Benzodiazepines are considered the mainstay of therapy in the management of anxiety in palliative care. However, there are no good quality studies on the role of benzodiazepines (or other drugs) in the treatment of anxiety in palliative care to draw a conclusion about their efficacy. Evidence of use in palliative care is based on expert opinion
- Diazepam has a wide therapeutic index (wide margin of safety against toxicity) and high oral bioavailability (~100%).
- The onset of action following oral administration is around 15 minutes.
- Duration of effect: 3-30 hours (slow/fast metabolizers). The plasma half-life is 20-100 hours; active metabolite nordiazepam, 30-200 hours.
- The injection is not suitable for subcutaneous administration.
- Lorazepam has an oral bioavailability of 93%.
- The onset of action following sublingual administration is 5 minutes, and following oral administration is 10-15 minutes.
- Injection can be administered by the sublingual route but is not recommended for subcutaneous administration.
- Plasma half-life is much shorter than diazepam (12-15 hours), which makes it useful as a pn medication. However, the duration of effect does not correlate with plasma concentrations and can be longer (up to 72 hours).
Additional supporting information for benzodiazepines
- No evidence of improved efficacy of one benzodiazepine over another has been identified. Considering the lack of evidence from clinical trials, the recommendation for benzodiazepines has to be based on clinical expertise, formulations, route of administration, pharmacokinetics, and clinical preference. Expert opinion strongly supports the use of lorazepam and diazepam for treatment of anxiety.
- Lorazepam may be preferred to diazepam for treating acute attacks because of the rapid onset of effect when administered sublingually; it also tends to cause less sedation.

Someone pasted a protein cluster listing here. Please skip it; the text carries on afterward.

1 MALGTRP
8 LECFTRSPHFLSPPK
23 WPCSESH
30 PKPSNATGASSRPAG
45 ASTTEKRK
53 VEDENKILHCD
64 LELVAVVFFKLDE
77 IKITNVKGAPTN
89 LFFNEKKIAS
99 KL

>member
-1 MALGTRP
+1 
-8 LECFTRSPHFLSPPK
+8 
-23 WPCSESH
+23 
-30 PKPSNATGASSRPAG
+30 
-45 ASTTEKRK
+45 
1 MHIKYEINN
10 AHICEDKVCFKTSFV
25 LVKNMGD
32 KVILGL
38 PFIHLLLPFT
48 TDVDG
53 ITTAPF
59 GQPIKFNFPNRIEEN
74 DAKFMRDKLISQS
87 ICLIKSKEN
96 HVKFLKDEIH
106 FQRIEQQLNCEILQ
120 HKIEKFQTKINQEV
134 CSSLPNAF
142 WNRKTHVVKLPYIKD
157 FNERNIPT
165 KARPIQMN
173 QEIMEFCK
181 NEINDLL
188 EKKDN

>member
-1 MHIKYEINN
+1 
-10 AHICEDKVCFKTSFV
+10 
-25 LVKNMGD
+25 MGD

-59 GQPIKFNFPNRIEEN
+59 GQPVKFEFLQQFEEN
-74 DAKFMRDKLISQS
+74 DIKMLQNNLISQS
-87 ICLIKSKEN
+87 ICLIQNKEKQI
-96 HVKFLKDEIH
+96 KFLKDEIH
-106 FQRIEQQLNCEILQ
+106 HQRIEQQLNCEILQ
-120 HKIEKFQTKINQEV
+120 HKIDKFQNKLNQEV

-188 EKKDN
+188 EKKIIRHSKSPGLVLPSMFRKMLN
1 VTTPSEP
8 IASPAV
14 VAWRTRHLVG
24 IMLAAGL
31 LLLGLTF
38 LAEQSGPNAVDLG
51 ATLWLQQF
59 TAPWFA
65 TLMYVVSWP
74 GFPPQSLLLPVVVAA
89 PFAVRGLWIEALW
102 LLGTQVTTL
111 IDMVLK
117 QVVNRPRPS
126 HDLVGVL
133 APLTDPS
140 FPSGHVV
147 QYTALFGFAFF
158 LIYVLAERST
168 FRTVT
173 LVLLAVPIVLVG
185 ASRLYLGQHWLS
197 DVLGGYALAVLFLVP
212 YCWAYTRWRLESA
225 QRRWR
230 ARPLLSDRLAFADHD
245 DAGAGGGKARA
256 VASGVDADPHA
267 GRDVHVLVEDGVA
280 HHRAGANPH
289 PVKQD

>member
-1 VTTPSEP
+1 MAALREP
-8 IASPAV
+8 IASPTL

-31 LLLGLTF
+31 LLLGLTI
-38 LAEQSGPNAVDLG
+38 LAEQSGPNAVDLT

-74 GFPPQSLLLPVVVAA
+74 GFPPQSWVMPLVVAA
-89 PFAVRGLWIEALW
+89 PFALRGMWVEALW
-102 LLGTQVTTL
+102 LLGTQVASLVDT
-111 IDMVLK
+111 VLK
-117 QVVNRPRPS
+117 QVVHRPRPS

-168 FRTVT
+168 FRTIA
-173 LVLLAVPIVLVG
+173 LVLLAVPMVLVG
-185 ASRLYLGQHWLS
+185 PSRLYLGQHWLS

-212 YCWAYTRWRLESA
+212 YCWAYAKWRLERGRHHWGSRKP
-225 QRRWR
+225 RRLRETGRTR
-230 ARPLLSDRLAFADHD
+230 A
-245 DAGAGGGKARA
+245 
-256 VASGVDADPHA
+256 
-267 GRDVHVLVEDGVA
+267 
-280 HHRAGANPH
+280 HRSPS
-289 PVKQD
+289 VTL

- Lorazepam is the preferred agent for the prolonged treatment of anxiety in the critically ill adult.
- Diazepam may be more appropriate for chronic anxiety symptoms because of its medium-to-long half-life.
- Lorazepam is available as an expidet tablet of 1 mg or 2.5 mg. This application form can be used sublingually, providing a quick onset of effect, and it also makes it suitable for patients who are unable to swallow, either because of impairment of the gastrointestinal passage or because of reduced consciousness level.
- There are no studies comparing the safety or efficacy of one benzodiazepine over another. The choice(s) of agent is therefore likely to be determined by availability of suitable formulations, route of administration, pharmacokinetics, and clinical preference.
A combination of psychotherapeutic and pharmacological approaches has proven to be more effective than administering these treatments separately.
Recommended medicines: DIAZEPAM and LORAZEPAM
Injection: 5 mg/mL.
Oral liquid: 2 mg/5 mL.
Rectal solution: 2.5 mg; 5 mg; 10 mg.
Tablet: 5 mg; 10 mg.
Parenteral formulation: 2 mg/mL in 1-mL ampoule.
Tablet: 1 mg and 2.5 mg.
Adapted from Radbruch L et al. Essential medicines in palliative care — An application for the 19th WHO Expert committee on the selection and use of essential medicines. Kindle Edition, 135 pages. Published June 5, 2013 by IAHPC Press. Available at https://www.amazon.com/Essential-Medicines-Palliative-Care-Application-ebook/dp/B00D7S2D0C